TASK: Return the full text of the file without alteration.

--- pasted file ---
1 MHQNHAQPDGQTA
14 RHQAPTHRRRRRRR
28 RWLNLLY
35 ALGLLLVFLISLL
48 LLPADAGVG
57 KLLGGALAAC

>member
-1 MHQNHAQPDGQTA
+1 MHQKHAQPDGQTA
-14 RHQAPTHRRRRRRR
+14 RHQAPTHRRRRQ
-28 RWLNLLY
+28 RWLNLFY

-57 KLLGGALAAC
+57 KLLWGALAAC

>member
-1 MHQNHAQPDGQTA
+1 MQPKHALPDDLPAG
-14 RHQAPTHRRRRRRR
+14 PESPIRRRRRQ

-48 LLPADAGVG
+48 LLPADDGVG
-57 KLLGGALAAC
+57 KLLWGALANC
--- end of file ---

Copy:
1 MHQNHAQPDGQTA
14 RHQAPTHRRRRRRR
28 RWLNLLY
35 ALGLLLVFLISLL
48 LLPADAGVG
57 KLLGGALAAC

>member
-1 MHQNHAQPDGQTA
+1 MHQKHAQPDGQTA
-14 RHQAPTHRRRRRRR
+14 RHQAPTHRRRRQ
-28 RWLNLLY
+28 RWLNLFY

-57 KLLGGALAAC
+57 KLLWGALAAC

>member
-1 MHQNHAQPDGQTA
+1 MQPKHALPDDLPAG
-14 RHQAPTHRRRRRRR
+14 PESPIRRRRRQ

-48 LLPADAGVG
+48 LLPADDGVG
-57 KLLGGALAAC
+57 KLLWGALANC